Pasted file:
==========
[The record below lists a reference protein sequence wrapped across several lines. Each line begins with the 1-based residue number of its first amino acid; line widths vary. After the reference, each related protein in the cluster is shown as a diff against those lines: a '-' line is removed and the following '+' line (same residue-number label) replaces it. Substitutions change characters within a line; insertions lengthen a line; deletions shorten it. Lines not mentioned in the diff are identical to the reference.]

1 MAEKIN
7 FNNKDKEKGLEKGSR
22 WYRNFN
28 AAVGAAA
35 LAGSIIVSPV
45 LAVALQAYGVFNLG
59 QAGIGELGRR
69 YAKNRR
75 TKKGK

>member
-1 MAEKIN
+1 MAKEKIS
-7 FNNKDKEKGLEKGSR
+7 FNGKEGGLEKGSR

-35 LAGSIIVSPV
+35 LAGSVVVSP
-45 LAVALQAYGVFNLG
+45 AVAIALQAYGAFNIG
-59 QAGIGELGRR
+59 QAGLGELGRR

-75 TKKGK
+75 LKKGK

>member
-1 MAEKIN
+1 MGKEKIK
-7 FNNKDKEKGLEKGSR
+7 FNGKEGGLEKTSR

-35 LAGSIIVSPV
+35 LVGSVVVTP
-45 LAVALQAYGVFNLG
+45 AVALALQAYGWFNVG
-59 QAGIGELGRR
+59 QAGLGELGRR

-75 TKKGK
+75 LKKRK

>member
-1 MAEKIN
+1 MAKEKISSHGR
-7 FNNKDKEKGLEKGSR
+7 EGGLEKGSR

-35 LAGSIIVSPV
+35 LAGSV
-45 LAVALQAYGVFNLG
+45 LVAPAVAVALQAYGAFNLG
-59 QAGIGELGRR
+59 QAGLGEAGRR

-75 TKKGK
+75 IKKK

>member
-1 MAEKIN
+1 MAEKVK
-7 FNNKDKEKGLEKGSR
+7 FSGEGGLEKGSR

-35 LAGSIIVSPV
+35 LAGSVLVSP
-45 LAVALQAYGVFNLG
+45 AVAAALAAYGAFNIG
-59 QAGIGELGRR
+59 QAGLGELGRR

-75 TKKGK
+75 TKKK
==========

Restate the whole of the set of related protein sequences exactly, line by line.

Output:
[The record below lists a reference protein sequence wrapped across several lines. Each line begins with the 1-based residue number of its first amino acid; line widths vary. After the reference, each related protein in the cluster is shown as a diff against those lines: a '-' line is removed and the following '+' line (same residue-number label) replaces it. Substitutions change characters within a line; insertions lengthen a line; deletions shorten it. Lines not mentioned in the diff are identical to the reference.]

1 MAEKIN
7 FNNKDKEKGLEKGSR
22 WYRNFN
28 AAVGAAA
35 LAGSIIVSPV
45 LAVALQAYGVFNLG
59 QAGIGELGRR
69 YAKNRR
75 TKKGK

>member
-1 MAEKIN
+1 MAKEKIS
-7 FNNKDKEKGLEKGSR
+7 FNGKEGGLEKGSR

-35 LAGSIIVSPV
+35 LAGSVVVSP
-45 LAVALQAYGVFNLG
+45 AVAIALQAYGAFNIG
-59 QAGIGELGRR
+59 QAGLGELGRR

-75 TKKGK
+75 LKKGK

>member
-1 MAEKIN
+1 MGKEKIK
-7 FNNKDKEKGLEKGSR
+7 FNGKEGGLEKTSR

-35 LAGSIIVSPV
+35 LVGSVVVTP
-45 LAVALQAYGVFNLG
+45 AVALALQAYGWFNVG
-59 QAGIGELGRR
+59 QAGLGELGRR

-75 TKKGK
+75 LKKRK

>member
-1 MAEKIN
+1 MAKEKISSHGR
-7 FNNKDKEKGLEKGSR
+7 EGGLEKGSR

-35 LAGSIIVSPV
+35 LAGSV
-45 LAVALQAYGVFNLG
+45 LVAPAVAVALQAYGAFNLG
-59 QAGIGELGRR
+59 QAGLGEAGRR

-75 TKKGK
+75 IKKK

>member
-1 MAEKIN
+1 MAEKVK
-7 FNNKDKEKGLEKGSR
+7 FSGEGGLEKGSR

-35 LAGSIIVSPV
+35 LAGSVLVSP
-45 LAVALQAYGVFNLG
+45 AVAAALAAYGAFNIG
-59 QAGIGELGRR
+59 QAGLGELGRR

-75 TKKGK
+75 TKKK